The post-Trump job search looks a little more like “Hunger Games” than “Wall Street,” and that is not typical. Working in the White House has usually meant punching a golden ticket to lucrative positions at lobbying firms, in business or at a college or university.

Jay Carney, one of President Barack Obama’s press secretaries, is the archetype. A career journalist before joining the Obama administration, he is now a senior vice president of Amazon. But finding a job after working for Mr. Trump is different.

“It’s going to be difficult transitioning out of that administration into the private sector,” Brian McCormick, an executive vice president of the McCormick Group, an executive staffing agency, said in an interview, taking what he called the Trump administration’s treatment by the news media into account.

But he said that aides to any departing White House generally have a tough time finding their next role if another party assumes power. “Republicans aren’t going to be high on the list when someone’s looking to hire a lobbyist as part of their staff,” he said.

According to a dozen former officials, the choices are now roughly these: Stay in Mr. Trump’s direct orbit, as a cluster of advisers have done, or try to find a job in a corner of the political ecosystem that is sympathetic to him.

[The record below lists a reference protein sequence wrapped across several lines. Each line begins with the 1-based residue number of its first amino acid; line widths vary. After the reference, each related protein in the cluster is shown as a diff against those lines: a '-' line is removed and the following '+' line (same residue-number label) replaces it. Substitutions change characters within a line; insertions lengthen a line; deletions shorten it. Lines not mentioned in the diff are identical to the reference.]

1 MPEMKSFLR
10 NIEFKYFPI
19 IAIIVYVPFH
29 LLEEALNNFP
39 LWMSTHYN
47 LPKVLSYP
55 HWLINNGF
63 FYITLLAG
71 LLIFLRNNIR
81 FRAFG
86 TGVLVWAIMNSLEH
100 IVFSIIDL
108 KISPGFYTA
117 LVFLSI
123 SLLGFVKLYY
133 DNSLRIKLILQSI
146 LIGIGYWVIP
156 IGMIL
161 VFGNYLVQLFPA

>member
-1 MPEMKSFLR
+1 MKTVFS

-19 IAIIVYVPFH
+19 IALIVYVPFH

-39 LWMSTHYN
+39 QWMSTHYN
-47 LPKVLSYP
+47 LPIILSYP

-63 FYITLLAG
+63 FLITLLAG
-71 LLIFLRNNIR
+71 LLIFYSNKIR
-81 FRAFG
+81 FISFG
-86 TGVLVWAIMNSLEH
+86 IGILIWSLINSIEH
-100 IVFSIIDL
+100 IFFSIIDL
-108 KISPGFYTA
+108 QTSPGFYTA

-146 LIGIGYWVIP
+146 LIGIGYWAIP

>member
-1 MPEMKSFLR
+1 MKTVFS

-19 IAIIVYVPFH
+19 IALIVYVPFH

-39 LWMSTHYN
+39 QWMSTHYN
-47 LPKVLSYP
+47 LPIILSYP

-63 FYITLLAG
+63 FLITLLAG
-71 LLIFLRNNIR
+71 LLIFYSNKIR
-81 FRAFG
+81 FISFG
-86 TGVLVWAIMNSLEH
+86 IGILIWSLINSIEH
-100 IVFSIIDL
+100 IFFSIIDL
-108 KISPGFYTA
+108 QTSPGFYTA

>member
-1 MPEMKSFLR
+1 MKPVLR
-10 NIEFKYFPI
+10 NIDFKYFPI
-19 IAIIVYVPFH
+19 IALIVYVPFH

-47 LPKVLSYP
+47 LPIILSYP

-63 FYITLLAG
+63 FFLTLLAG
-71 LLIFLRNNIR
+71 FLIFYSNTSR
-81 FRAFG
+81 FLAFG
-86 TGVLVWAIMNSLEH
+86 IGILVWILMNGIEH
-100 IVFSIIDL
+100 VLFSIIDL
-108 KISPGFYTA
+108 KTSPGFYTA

And then there are businessmen like Mike Lindell, the “MyPillow guy” and one of Mr. Trump’s most fervent supporters.

But Mr. Lindell, at least, is not yet offering a soft landing: “I am focused on the machine election fraud being exposed” instead of hiring matters, Mr. Lindell wrote in a text message, repeating a baseless theory around President Biden’s victory.

Several lower-profile aides have succeeded in parlaying their time serving Mr. Trump into jobs in recent weeks. Jalen Drummond, a former assistant press secretary who serves in the Marine Corps Reserves, was hired by Leidos, a military contractor. Harrison Fields, another former assistant press secretary, was hired as communications director for Representative Byron Donalds, Republican of Florida.

Others with a higher degree of exposure, or who created or defended some of Mr. Trump’s most contested policies, are still on the hunt.